About This Drug
Carmustine is a drug used to treat cancer. It is given in the vein (IV).
Possible Side Effects
- Nausea and throwing up (vomiting).
- Inflammation (swelling) of the lungs. You may have a dry cough or trouble breathing.
- Changes in your kidney function.
- Bone marrow depression. This is a decrease in the number of white blood cells, red blood cells, and platelets. This may raise your risk of infection, make you tired and weak (fatigue), and raise your risk of bleeding.
Note: Each of the side effects above was reported in 1% or greater of patients treated with carmustine. Not all possible side effects are included above.
Warnings and Precautions
- Skin and tissue irritation including redness, pain, warmth, or swelling at the IV site if the drug leaks out of the vein and into nearby tissue.
- Inflammation (swelling) of the lungs, which can be life threatening. You may have a dry cough or trouble breathing. Sometimes these changes may not be seen for many years, and may be permanent and not reversible.
- Severe bone marrow depression
- This drug may raise your risk of getting a second cancer
Note: Some of the side effects above are very rare. If you have concerns and/or questions, please discuss them with your medical team.
- This drug may be present in the saliva, tears, sweat, urine, stool, vomit, semen, and vaginal secretions. Talk to your doctor and/or your nurse about the necessary precautions to take during this time.
Treating Side Effects
- Drink plenty of fluids (a minimum of eight glasses per day is recommended).
- If you throw up or have loose bowel movements, you should drink more fluids so that you do not become dehydrated (lack water in the body from losing too much fluid).
- To help with nausea and vomiting, eat small, frequent meals instead of three large meals a day. Choose foods and drinks that are at room temperature. Ask your nurse or doctor about other helpful tips and medicine that is available to help or stop lessen these symptoms.
- Manage tiredness by pacing your activities for the day.
- Be sure to include periods of rest between energy-draining activities.
- To decrease infection, wash your hands regularly.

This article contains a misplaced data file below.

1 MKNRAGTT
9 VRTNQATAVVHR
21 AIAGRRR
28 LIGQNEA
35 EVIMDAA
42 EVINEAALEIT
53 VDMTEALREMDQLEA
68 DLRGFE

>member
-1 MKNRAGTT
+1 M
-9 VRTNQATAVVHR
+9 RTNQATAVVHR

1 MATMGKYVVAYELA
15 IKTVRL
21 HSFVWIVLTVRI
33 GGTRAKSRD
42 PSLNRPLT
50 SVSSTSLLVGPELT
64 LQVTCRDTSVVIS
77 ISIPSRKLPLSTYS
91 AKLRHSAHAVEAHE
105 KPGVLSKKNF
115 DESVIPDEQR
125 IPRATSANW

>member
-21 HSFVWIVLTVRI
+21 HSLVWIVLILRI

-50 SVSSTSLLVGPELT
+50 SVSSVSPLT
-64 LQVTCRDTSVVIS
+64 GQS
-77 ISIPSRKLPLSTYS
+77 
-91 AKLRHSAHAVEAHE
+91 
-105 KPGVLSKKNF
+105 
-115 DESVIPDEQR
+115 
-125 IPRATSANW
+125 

- Avoid close contact with people who have a cold, the flu, or other infections.
- Take your temperature as your doctor or nurse tells you, and whenever you feel like you may have a fever.
- To help decrease bleeding, use a soft toothbrush. Check with your nurse before using dental floss.
- Be very careful when using knives or tools.
- Use an electric shaver instead of a razor.
Food and Drug Interactions
- There are no known interactions of carmustine with food.
- Check with your doctor or pharmacist about all other prescription medicines and dietary supplements you are taking before starting this medicine as there are known drug interactions with carmustine. Also, check with your doctor or pharmacist before starting any new prescription or over-the-counter medicines, or dietary supplement to make sure that there are no interactions.
When to Call the Doctor
Call your doctor or nurse right away if you have any of these symptoms:
- Fever of 100.5 F (38 C) or higher
- Blurred vision or other changes in eyesight
- Fatigue that interferes with your daily activities
- Feeling dizzy or lightheaded
- Easy bleeding or bruising
- Pain in your chest
- Dry cough
- Trouble breathing
- Nausea that stops you from eating or drinking and/or is not relieved by prescribed medicines
- Throwing up more than 3 times a day
- While you are getting this drug, please tell your nurse right away if you have any pain, redness, or swelling at the site of the IV infusion
- Decreased urine
- If you think you may be pregnant or may have impregnated your partner
- Pregnancy warning: This drug can have harmful effects on the unborn baby. Women of child bearing potential should use effective methods of birth control during your cancer treatment and for at least 6 months after treatment. Men with female partners of child bearing potential should use effective methods of birth control during your cancer treatment and for at least 3 months after your cancer treatment. Let your doctor know right away if you think you may be pregnant or may have impregnated your partner.
- Breastfeeding warning: It is not known if this drug passes into breast milk. For this reason, women should not breast feed during treatment because this drug could enter the breast milk and cause harm to a breast feeding baby.
- Fertility warning: In men, this drug may affect your ability to have children in the future. Talk with your doctor or nurse if you plan to have children. Ask for information on sperm banking.
Revised February 2018
This information is intended to provide helpful health information to the general public and is not to be used in place of any medical, health, psychological, or any other kind of personal professional services. The information herein does not cover all possible uses, actions, precautions, side effects, or interactions of the medicines mentioned, nor is the information intended as medical advice for individual problems or for making an evaluation as to the risks and benefits of taking a particular medication. The dose, method of administration and contraindications for any administered medication should be confirmed before use. UPMC specifically disclaims all responsibility for any liability, loss or risk, personal or otherwise, which is incurred as a consequence, directly or indirectly, of the use and application of any medication mentioned herein.